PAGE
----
BIA is the largest employers' organization in Bulgaria, and has a professional secretariat of some 75 employees. It also has a well-developed IT service department; BIA-net (www.bia-bg.com). BIA incorporates 81 regional organizations, municipal associations and chambers, and local bodies corresponding to the administrative divisions of Bulgaria. It also incorporates 73 branch organizations representing all sectors of the Bulgarian economy. BIA estimates that they represent in the level of 15,000 - 18,000 member enterprises. It goes without saying that BIA with its structure and organization is very well placed for developing Payroll Administration Services.
Furthermore, as a key representative of private sector interests, BIA has expressed a clear interest in seeing a move from informality to formality as both formal and informal economy enterprises operate within the same overall business environment.
5. Which effects do you expect from involving BIA?
Basically, we see three major effects: BIA underpins its position vis-à-vis the Government showing a clear commitment to moving enterprises from informality to formality. The employers' organization also demonstrates that enterprises currently operating in informality can utilize the services provided by their branch organizations and thereby become formal - this also entails paying tax, social contributions and similar. At the same time, BIA will facilitate and assist its branch organizations to develop other new services.
For example, BIA also recently launched a project to develop occupational safety and health (OSH) services in their branch organizations. It organized a workshop in Sofia in which selected branch organizations participated. The latter expressed a profound interest to test the viability of establishing OSH services in their branch organizations.
BIA will also have to lobby to the new Government for the changes in the regulations on the Contribution Payment Centers: at present, only employers with a maximum of 10 workers can join such centers. As there is no objective justification for this limit of 10, BIA tries to obtain that all employers can benefit from this new service without any discrimination. The ILO supports BIA in these efforts.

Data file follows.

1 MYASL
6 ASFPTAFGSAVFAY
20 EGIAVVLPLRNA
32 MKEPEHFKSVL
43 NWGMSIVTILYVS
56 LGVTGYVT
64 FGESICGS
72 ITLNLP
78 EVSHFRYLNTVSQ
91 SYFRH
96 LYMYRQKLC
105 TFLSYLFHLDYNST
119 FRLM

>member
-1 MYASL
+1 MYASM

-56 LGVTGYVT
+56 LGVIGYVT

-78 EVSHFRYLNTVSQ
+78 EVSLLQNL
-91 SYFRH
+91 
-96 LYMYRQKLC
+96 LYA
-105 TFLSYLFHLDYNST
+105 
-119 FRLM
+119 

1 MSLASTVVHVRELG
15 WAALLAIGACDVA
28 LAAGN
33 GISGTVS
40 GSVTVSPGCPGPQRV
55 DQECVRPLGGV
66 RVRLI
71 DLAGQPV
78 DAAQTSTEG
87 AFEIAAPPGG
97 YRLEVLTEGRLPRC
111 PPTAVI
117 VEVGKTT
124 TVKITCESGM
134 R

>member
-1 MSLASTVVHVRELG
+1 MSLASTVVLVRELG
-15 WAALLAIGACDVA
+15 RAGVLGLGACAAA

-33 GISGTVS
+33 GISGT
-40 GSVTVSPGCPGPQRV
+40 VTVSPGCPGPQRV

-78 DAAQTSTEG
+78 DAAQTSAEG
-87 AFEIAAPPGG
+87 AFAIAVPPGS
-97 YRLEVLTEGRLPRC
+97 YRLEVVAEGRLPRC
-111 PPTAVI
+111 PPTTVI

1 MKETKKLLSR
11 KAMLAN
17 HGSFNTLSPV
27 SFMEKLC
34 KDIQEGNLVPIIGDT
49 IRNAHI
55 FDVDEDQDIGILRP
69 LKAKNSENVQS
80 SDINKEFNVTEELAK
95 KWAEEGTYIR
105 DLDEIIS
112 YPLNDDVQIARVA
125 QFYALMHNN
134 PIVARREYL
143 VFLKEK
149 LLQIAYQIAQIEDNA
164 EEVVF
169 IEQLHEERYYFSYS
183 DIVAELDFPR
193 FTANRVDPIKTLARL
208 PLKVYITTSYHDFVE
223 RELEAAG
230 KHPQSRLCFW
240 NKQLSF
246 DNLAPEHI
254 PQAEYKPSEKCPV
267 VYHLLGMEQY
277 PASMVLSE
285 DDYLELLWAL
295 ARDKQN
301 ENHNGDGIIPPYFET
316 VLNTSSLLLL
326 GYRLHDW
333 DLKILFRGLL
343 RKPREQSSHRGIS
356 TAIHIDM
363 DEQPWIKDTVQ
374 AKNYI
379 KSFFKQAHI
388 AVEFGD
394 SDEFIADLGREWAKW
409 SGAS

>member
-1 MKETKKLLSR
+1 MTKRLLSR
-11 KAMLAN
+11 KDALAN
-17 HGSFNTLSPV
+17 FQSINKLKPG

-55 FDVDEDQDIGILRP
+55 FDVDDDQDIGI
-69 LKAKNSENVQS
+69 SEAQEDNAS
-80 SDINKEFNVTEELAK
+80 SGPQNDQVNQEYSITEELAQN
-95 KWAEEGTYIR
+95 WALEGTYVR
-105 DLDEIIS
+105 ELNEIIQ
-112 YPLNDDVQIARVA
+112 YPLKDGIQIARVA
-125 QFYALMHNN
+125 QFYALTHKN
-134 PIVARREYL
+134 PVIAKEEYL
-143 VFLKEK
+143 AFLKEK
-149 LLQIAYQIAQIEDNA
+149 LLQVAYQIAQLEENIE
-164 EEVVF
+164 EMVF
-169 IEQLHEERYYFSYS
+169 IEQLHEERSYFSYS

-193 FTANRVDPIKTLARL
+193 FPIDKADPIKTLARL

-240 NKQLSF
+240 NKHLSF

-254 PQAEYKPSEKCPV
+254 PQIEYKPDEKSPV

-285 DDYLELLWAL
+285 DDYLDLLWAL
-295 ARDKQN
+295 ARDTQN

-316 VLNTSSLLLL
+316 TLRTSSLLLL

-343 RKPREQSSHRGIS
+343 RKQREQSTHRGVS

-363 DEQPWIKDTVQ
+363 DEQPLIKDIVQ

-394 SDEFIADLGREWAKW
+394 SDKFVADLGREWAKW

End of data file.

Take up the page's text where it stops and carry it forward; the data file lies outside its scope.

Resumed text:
6. Does the ILO intend to launch similar programs in other transition countries?
Yes, there is a strong demand for such programs among employers' organizations in other transition countries. Over the last three years, several employers' organizations in Central Europe, including those from Romania, Croatia, Slovakia and Zepce, Municipal Organization (Bosnia-Herzegovina), have expressed an interest in developing "Payroll Administration Services" specifically designed for SMEs. The employers' organizations in Slovakia and Zepce are currently working on feasibility studies for developing such services. Current experiences in Bulgaria could stimulate further development of such services in other transition countries.
7. What has been achieved so far?
In Bulgaria, we expect that functioning Payroll Administration Services will have been established in selected BIA branch organizations by the end of 2005. Currently, we are supporting BIA to develop computer-based software that can assist their branch organizations to administer and manage the Payroll Administration Service. At the same time, we launched a marketing campaign, with both a general and a more specific component targeted at informal enterprises. By the end of the year, BIA will disseminate its findings and experiences to selected Central and Eastern European Employers' Organizations, and members of the South-Eastern European Employers' Forum (SEEEF), which was set-up in 1999 with support of ILO/ACTEMP. This will be done during a conference to be held in Plovdiv, Bulgaria, in November 2005.